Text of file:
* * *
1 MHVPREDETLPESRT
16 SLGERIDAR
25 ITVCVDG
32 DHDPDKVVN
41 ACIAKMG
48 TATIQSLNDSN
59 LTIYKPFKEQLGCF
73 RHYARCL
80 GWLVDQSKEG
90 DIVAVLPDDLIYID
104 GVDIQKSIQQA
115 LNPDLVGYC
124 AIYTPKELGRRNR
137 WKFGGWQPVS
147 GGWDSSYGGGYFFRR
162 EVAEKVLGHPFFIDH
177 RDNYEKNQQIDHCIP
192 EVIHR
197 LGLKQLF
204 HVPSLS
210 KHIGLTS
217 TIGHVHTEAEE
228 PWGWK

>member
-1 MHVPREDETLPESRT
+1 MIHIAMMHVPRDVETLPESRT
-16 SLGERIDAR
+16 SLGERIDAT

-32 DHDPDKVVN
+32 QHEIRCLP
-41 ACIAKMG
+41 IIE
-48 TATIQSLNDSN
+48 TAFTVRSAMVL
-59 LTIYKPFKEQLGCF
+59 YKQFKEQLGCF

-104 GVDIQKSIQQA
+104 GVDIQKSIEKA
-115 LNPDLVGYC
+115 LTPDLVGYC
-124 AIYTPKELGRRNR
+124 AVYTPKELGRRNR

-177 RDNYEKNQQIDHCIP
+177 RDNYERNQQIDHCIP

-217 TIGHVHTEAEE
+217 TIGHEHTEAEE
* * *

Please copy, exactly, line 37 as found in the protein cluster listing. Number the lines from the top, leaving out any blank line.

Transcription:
-104 GVDIQKSIQQA